Indonesia made major purchase announcements of fighter jets from the United States and French manufacturers this week in the biggest military buying spree in recent years, raising concerns over government spending as the nation rations funds to recover from COVID-19. The procurement plans spotlight a growing arms race in the Indo-Pacific region, following the surprise announcement last year of a security partnership between the US, Australia, and the United Kingdom.
The Defense Security Cooperation Agency (DSCA), an agency under the US Department of Defense, announced the possible sale of F-15ID aircraft and related equipment to Indonesia in a deal valued at up to US$13.9 billion on Thursday, just hours after Indonesia and France signed a purchase agreement for the first six of 42 Rafale fighter jets as part of a contract worth of $8.1 billion. Boeing is the principal contractor for the F-15 jets, the Pentagon’s cooperation agency said in a statement. The package would include 36 jets, spare engines, radar, night vision goggles training, and technical support. The DSCA notified the US Congress of the possible sale on Thursday.
Military analyst Connie Rahakundini Bakrie said that while the purchase of the Rafales from France has been finalized, Prabowo still needs to explain to the public about the high cost of procuring advanced military equipment at this time. She said the ministry owed it to the people to explain how the government would be paying for up to 78 new fighter jets from France and the US. “Prabowo must explain why he chose these jet planes, what the interoperability will be like, as well as what maintenance, repair, and operational components must be built around them, alongside the logistics system. Shopping is easy, and even though this will be paid for with foreign loans, it is still coming out of taxpayers’ money,” she said.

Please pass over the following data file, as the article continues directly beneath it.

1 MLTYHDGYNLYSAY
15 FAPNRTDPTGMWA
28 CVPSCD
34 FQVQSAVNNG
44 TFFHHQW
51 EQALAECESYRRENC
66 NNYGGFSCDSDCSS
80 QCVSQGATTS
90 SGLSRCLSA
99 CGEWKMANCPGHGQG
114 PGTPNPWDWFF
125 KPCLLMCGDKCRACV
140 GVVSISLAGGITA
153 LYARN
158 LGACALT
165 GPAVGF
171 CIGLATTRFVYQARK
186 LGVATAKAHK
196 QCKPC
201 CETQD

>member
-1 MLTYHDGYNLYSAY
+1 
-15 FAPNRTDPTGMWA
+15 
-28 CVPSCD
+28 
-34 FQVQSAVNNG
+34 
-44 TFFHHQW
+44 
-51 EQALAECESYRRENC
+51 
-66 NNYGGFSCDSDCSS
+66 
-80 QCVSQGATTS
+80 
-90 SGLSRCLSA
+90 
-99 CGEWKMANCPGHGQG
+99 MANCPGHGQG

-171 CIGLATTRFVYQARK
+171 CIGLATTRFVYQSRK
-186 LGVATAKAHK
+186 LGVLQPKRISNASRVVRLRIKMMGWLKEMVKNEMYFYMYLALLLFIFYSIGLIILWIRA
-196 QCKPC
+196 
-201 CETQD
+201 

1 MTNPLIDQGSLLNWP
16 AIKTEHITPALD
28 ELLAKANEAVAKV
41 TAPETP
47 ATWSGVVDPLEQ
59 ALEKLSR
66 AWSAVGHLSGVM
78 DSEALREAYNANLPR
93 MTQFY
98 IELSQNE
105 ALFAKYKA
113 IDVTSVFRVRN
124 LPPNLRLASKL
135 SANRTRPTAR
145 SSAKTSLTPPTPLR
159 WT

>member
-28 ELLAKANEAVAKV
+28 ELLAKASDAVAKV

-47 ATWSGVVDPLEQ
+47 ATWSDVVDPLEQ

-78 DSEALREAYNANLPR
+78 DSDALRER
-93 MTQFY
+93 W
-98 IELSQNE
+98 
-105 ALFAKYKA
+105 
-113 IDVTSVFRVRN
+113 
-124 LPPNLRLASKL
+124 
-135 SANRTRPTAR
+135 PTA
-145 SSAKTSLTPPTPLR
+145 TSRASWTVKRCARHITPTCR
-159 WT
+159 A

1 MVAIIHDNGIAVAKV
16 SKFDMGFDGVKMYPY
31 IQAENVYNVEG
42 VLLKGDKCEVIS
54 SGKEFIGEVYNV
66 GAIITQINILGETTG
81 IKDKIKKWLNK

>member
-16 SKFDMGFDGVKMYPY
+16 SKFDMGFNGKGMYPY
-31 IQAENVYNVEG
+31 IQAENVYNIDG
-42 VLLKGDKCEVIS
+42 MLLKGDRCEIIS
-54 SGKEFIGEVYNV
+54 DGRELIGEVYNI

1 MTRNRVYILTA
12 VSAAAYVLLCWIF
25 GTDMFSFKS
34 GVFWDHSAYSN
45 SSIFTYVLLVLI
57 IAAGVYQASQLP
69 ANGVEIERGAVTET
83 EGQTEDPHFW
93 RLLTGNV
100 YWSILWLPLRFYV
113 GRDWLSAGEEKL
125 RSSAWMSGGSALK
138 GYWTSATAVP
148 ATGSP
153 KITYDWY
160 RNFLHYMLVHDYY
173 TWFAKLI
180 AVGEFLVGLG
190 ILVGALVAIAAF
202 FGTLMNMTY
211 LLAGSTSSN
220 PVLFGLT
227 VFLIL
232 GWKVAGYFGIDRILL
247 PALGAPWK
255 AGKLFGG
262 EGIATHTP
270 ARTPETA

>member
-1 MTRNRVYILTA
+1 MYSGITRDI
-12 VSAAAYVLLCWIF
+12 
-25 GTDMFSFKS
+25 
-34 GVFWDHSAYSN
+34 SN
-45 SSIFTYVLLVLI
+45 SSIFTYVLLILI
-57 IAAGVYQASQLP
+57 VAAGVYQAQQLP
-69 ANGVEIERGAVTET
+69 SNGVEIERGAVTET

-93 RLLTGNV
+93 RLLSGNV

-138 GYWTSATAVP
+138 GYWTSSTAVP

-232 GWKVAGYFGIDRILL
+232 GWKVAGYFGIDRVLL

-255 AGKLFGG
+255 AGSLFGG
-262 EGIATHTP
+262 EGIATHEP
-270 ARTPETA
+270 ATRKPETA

While Indonesia’s defense spending has increased significantly in the last few years, the portion of the defense budget to gross domestic product has remained stagnant at 0.7 to 0.8 percent in the last 15 years, argued Andi Widjajanto, senior analyst in political security at Laboratorium Indonesia 2045. As such, he said Indonesia was aiming to maintain its current force and modernize the obsolete weapons systems, but Indonesia will not have any significant breakthrough in its posture.
Feb 12, 2022, The Jakarta Post